Book Review: Rosewater, by Tade Thompson

For this week’s review, I thought I would treat myself to a book off the physical TBR, as – in a shocking turn of events – I have somehow managed to get ahead of where I need to be with various upcoming releases! Tade Thompson’s Rosewater beckoned!

This review contains an affiliate link to, which will earn me a commission if used, and will help to support independent bookshops.

One of the first things that might strike you about this novel is that the blurb doesn’t really tell you much. In terms of actual plot detail, it gives you about twenty words and just throws you in there. As I read on, it became clear why.

To even attempt to succinctly discuss the ideas and storylines of Rosewater is an exercise in futility. There is just so much to go at, both from a world-building perspective and from a plot one. There is more imagination in one chapter of Rosewater than some novels manage across their entire length, yet somehow it never, ever feels overstuffed or cluttered. This doesn’t feel like someone throwing everything at the wall and seeing if it sticks; it feels like a whole world that has been meticulously constructed and well explained, with none of the exposition feeling dry or dull. There are small details that are almost throwaway that are really intriguing concepts, such as that which opens the novel – main character Kaaro is a sensitive, who uses the psychic abilities this grants him to maintain a kind of telepathy-powered firewall for a bank. He does this, with a number of other sensitives, by reading books in concert and flooding what’s known as the xenosphere with the information, deterring other sensitive hackers. And that’s just one tiny bit of the novel. It’s barely even important that he does it at all, in the grand scheme of things, yet it’s the sort of cool little detail that this novel is replete with.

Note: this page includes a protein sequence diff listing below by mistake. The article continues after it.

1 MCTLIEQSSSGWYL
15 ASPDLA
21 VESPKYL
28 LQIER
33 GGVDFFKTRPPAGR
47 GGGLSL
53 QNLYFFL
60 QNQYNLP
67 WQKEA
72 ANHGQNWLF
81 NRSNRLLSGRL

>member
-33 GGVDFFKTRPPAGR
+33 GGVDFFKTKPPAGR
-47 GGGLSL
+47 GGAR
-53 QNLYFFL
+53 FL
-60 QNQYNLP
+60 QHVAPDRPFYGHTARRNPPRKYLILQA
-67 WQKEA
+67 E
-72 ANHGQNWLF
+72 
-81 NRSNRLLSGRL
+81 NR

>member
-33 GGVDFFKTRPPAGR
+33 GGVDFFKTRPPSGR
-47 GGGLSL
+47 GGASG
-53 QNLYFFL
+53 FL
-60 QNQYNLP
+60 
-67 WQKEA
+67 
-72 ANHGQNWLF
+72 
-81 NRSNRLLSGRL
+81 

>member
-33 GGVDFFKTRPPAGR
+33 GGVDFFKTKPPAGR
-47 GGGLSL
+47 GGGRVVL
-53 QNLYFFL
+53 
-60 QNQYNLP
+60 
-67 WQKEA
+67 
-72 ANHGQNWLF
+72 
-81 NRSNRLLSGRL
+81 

The xenosphere, as a concept, deserves a paragraph all of its own, because it is just such a clever twist on classic cyberspace, as well as being integral to the plot. Alien contact has been made, in the form of a giant alien that made planetfall in the centre of London, and was given the name Wormwood. Its race, it emerges, has seeded Earth’s atmosphere with some kind of microscopic fungal spore, which unlocks a number of abilities for certain individuals – Kaaro among them. When he accesses the xenosphere itself, often to communicate with other sensitives for various reasons, it’s not through jacking in or donning a headset – it’s just right there, ready for him to close his eyes and sink into. Within the xenosphere, sensitives represent themselves to one another through avatars, shoring up their own mental defences with complicated mental mazes and the like – whilst it might feel similar to other ideas of cyberspace, the creativity that has gone into its conception is staggering.

Kaaro himself is a particularly gifted sensitive, but Thompson by and large eschews the “Chosen One” trope; Kaaro prefers to use his abilities for petty theft, before eventually being put to use as an unwilling asset of Section 45 – a covert arm of the Nigerian government. We see snapshots of Kaaro’s life as the chapters flit between the town of Rosewater in 2066 – the year in which current events are being played out – and other times in his complicated past. This partially non-linear approach to the narrative works extremely well, allowing us to see how the events of Kaaro’s past have shaped him into who he is – both for good and ill. It’s also a highly effective way of building tension, as there are several instances where Kaaro is in some kind of jeopardy at the end of one chapter, with the next then set in a different time period, meaning we have to wait until the chapter afterwards for the cliffhanger to be resolved. One more page becomes one more chapter regularly.